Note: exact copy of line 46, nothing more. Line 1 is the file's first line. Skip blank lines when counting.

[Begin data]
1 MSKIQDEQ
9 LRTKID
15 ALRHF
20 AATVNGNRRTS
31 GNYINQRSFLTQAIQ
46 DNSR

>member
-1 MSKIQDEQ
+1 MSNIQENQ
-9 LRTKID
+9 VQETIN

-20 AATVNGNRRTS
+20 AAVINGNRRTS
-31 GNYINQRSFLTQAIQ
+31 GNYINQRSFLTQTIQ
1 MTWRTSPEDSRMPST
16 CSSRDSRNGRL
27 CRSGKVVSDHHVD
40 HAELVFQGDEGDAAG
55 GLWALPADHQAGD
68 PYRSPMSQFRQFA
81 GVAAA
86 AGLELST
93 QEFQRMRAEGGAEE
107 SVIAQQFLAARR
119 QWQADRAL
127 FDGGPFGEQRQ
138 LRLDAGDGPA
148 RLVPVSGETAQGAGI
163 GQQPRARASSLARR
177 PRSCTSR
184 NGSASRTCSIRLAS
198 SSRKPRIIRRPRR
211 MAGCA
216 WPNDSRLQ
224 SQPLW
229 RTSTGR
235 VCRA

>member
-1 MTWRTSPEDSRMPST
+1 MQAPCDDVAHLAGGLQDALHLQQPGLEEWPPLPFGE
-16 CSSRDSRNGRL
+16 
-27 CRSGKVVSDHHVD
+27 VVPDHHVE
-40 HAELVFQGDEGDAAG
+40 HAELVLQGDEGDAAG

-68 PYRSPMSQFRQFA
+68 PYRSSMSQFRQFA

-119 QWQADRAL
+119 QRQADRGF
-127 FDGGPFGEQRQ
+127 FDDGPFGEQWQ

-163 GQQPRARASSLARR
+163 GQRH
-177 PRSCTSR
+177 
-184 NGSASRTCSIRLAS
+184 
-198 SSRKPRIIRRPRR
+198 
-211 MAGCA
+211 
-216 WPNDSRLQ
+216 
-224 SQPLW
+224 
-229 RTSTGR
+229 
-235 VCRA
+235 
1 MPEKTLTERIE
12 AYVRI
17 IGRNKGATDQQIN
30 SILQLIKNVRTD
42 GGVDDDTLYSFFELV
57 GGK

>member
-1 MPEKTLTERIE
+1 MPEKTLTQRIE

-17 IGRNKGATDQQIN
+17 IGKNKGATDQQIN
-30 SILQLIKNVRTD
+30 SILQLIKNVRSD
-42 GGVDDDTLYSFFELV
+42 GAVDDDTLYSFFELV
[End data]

-40 HAELVFQGDEGDAAG